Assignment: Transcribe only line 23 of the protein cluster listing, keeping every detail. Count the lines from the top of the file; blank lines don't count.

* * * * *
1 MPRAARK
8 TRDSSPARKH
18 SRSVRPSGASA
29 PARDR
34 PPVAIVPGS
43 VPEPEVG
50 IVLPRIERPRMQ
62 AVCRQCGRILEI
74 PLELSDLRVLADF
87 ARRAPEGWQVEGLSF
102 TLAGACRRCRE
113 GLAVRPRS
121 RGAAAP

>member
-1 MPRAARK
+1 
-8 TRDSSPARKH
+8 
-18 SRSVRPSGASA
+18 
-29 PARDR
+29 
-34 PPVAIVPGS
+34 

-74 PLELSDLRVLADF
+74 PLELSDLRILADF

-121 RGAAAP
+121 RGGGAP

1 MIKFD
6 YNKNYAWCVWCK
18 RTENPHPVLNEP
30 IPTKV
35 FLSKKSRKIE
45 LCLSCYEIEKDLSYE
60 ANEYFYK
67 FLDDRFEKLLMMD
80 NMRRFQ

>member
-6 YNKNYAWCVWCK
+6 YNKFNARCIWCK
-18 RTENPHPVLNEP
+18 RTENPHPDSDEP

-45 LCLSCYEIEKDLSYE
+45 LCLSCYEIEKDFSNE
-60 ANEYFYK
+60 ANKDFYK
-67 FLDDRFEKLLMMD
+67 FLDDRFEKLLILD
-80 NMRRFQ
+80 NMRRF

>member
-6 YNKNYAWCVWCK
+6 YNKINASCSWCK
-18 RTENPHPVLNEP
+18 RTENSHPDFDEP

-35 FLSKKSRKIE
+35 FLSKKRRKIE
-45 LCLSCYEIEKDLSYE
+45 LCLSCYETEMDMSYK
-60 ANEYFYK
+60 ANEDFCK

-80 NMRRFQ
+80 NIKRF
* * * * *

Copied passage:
-34 PPVAIVPGS